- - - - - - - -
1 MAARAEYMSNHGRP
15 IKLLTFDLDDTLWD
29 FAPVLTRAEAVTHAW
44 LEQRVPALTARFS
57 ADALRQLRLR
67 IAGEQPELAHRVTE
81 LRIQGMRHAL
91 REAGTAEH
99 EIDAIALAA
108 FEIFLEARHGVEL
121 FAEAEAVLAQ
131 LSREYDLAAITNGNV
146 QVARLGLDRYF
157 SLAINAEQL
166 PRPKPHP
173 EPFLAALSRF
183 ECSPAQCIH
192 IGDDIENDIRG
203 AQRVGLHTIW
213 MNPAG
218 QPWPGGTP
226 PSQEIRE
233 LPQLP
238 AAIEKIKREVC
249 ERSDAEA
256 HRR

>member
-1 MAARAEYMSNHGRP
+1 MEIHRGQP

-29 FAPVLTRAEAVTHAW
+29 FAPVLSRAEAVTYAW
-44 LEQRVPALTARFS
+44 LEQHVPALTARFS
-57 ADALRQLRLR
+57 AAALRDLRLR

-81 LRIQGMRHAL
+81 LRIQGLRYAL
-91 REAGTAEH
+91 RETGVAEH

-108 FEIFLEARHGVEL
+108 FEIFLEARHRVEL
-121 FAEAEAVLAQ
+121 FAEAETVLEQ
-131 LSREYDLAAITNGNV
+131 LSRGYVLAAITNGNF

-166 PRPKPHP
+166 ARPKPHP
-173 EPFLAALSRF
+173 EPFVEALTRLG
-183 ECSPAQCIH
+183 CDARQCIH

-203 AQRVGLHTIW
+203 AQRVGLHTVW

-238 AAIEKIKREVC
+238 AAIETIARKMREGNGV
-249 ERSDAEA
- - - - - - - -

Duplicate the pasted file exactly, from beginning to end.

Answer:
1 MAARAEYMSNHGRP
15 IKLLTFDLDDTLWD
29 FAPVLTRAEAVTHAW
44 LEQRVPALTARFS
57 ADALRQLRLR
67 IAGEQPELAHRVTE
81 LRIQGMRHAL
91 REAGTAEH
99 EIDAIALAA
108 FEIFLEARHGVEL
121 FAEAEAVLAQ
131 LSREYDLAAITNGNV
146 QVARLGLDRYF
157 SLAINAEQL
166 PRPKPHP
173 EPFLAALSRF
183 ECSPAQCIH
192 IGDDIENDIRG
203 AQRVGLHTIW
213 MNPAG
218 QPWPGGTP
226 PSQEIRE
233 LPQLP
238 AAIEKIKREVC
249 ERSDAEA
256 HRR

>member
-1 MAARAEYMSNHGRP
+1 MEIHRGQP

-29 FAPVLTRAEAVTHAW
+29 FAPVLSRAEAVTYAW
-44 LEQRVPALTARFS
+44 LEQHVPALTARFS
-57 ADALRQLRLR
+57 AAALRDLRLR

-81 LRIQGMRHAL
+81 LRIQGLRYAL
-91 REAGTAEH
+91 RETGVAEH

-108 FEIFLEARHGVEL
+108 FEIFLEARHRVEL
-121 FAEAEAVLAQ
+121 FAEAETVLEQ
-131 LSREYDLAAITNGNV
+131 LSRGYVLAAITNGNF

-166 PRPKPHP
+166 ARPKPHP
-173 EPFLAALSRF
+173 EPFVEALTRLG
-183 ECSPAQCIH
+183 CDARQCIH

-203 AQRVGLHTIW
+203 AQRVGLHTVW

-238 AAIEKIKREVC
+238 AAIETIARKMREGNGV
-249 ERSDAEA